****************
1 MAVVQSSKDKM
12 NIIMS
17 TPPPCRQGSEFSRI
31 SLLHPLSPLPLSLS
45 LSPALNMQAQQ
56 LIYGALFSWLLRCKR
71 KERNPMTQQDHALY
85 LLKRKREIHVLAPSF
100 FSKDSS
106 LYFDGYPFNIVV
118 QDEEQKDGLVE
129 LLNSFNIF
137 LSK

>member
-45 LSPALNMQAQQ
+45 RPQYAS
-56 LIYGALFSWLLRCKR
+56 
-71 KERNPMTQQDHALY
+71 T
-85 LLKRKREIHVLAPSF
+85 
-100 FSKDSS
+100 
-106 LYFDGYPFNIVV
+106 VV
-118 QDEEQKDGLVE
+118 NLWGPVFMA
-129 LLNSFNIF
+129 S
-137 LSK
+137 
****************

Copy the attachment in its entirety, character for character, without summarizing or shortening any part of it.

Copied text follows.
1 MAVVQSSKDKM
12 NIIMS
17 TPPPCRQGSEFSRI
31 SLLHPLSPLPLSLS
45 LSPALNMQAQQ
56 LIYGALFSWLLRCKR
71 KERNPMTQQDHALY
85 LLKRKREIHVLAPSF
100 FSKDSS
106 LYFDGYPFNIVV
118 QDEEQKDGLVE
129 LLNSFNIF
137 LSK

>member
-45 LSPALNMQAQQ
+45 RPQYAS
-56 LIYGALFSWLLRCKR
+56 
-71 KERNPMTQQDHALY
+71 T
-85 LLKRKREIHVLAPSF
+85 
-100 FSKDSS
+100 
-106 LYFDGYPFNIVV
+106 VV
-118 QDEEQKDGLVE
+118 NLWGPVFMA
-129 LLNSFNIF
+129 S
-137 LSK
+137 